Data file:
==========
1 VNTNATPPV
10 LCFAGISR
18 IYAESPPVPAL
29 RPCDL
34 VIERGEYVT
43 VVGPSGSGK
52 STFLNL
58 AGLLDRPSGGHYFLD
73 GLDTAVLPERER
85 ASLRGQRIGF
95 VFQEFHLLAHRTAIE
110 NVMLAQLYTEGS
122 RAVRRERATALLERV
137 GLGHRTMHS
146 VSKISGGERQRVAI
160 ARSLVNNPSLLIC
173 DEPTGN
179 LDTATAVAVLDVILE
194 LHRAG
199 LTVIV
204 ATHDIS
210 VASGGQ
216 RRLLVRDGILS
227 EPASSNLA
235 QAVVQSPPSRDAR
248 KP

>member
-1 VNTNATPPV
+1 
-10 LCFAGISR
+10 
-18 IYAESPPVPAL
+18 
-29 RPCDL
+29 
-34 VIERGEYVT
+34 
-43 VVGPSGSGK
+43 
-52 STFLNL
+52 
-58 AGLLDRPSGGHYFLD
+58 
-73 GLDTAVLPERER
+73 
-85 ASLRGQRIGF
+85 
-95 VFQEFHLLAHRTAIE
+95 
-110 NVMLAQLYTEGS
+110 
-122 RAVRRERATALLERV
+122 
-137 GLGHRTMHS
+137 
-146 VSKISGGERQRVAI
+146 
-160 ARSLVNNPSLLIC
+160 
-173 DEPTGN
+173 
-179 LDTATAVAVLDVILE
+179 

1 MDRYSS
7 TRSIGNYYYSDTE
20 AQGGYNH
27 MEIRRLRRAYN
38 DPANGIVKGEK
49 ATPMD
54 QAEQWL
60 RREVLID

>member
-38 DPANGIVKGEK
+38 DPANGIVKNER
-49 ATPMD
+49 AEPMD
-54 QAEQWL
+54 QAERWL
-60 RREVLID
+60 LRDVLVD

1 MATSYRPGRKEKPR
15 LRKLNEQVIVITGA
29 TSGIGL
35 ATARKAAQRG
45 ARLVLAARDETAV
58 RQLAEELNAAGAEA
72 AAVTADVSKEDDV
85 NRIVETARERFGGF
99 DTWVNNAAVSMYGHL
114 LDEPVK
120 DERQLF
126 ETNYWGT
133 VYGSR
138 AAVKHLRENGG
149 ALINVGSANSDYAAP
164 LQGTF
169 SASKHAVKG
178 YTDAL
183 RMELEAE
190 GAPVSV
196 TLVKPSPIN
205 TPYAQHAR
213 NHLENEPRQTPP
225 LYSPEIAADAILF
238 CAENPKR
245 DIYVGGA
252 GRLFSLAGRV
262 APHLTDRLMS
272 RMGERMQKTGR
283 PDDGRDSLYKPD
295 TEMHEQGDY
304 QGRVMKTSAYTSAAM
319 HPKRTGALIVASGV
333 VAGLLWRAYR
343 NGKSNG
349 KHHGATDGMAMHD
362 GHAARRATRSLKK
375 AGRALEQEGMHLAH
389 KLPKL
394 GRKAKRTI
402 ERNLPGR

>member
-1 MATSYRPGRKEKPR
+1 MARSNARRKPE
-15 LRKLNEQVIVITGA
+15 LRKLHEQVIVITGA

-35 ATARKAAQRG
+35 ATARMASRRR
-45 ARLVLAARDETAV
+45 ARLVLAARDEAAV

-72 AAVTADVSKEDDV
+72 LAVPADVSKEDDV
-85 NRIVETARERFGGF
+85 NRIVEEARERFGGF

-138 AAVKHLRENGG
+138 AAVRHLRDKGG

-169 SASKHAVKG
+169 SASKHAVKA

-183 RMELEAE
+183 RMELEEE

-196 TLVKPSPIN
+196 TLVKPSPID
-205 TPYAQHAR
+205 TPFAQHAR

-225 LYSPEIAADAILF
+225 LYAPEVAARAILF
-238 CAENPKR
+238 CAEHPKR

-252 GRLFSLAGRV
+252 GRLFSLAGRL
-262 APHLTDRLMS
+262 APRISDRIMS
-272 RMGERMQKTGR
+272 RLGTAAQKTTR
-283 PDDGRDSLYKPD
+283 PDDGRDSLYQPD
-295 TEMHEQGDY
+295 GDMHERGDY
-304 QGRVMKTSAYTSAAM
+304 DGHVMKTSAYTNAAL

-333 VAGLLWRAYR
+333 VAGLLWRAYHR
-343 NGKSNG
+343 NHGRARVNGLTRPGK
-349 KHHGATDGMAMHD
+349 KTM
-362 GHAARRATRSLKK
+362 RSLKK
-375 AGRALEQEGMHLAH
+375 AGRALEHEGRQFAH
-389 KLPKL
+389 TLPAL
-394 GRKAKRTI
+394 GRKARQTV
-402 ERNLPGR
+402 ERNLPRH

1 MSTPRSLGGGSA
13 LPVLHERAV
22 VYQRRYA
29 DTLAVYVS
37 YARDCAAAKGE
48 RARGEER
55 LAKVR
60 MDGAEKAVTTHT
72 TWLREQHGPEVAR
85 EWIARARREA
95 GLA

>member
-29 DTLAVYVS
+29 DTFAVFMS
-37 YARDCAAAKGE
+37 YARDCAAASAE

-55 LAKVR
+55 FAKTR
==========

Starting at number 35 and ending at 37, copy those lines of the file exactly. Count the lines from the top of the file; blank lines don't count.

+29 
-34 VIERGEYVT
+34 